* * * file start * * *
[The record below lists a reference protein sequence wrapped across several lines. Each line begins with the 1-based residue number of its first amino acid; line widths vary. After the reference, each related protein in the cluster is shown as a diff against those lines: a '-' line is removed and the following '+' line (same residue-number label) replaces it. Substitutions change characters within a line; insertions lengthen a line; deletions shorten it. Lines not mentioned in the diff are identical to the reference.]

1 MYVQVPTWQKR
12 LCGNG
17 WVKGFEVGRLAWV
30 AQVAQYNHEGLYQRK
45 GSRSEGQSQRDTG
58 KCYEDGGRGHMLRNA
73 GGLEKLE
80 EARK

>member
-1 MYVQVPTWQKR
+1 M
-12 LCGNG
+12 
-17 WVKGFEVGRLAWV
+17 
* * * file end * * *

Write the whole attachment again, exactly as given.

[The record below lists a reference protein sequence wrapped across several lines. Each line begins with the 1-based residue number of its first amino acid; line widths vary. After the reference, each related protein in the cluster is shown as a diff against those lines: a '-' line is removed and the following '+' line (same residue-number label) replaces it. Substitutions change characters within a line; insertions lengthen a line; deletions shorten it. Lines not mentioned in the diff are identical to the reference.]

1 MYVQVPTWQKR
12 LCGNG
17 WVKGFEVGRLAWV
30 AQVAQYNHEGLYQRK
45 GSRSEGQSQRDTG
58 KCYEDGGRGHMLRNA
73 GGLEKLE
80 EARK

>member
-1 MYVQVPTWQKR
+1 M
-12 LCGNG
+12 
-17 WVKGFEVGRLAWV
+17 